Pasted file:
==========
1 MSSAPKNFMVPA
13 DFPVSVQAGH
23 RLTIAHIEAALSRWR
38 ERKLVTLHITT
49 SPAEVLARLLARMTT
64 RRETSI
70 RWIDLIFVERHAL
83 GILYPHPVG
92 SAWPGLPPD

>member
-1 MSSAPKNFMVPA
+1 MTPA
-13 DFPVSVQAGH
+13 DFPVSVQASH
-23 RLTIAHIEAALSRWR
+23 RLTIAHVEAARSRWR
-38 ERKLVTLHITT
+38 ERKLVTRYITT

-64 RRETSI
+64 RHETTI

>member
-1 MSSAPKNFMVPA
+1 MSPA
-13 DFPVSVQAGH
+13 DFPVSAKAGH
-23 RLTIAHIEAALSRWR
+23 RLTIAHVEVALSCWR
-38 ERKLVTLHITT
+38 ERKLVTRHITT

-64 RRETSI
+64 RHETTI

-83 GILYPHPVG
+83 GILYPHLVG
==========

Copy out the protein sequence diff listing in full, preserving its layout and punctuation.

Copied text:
1 MSSAPKNFMVPA
13 DFPVSVQAGH
23 RLTIAHIEAALSRWR
38 ERKLVTLHITT
49 SPAEVLARLLARMTT
64 RRETSI
70 RWIDLIFVERHAL
83 GILYPHPVG
92 SAWPGLPPD

>member
-1 MSSAPKNFMVPA
+1 MTPA
-13 DFPVSVQAGH
+13 DFPVSVQASH
-23 RLTIAHIEAALSRWR
+23 RLTIAHVEAARSRWR
-38 ERKLVTLHITT
+38 ERKLVTRYITT

-64 RRETSI
+64 RHETTI

>member
-1 MSSAPKNFMVPA
+1 MSPA
-13 DFPVSVQAGH
+13 DFPVSAKAGH
-23 RLTIAHIEAALSRWR
+23 RLTIAHVEVALSCWR
-38 ERKLVTLHITT
+38 ERKLVTRHITT

-64 RRETSI
+64 RHETTI

-83 GILYPHPVG
+83 GILYPHLVG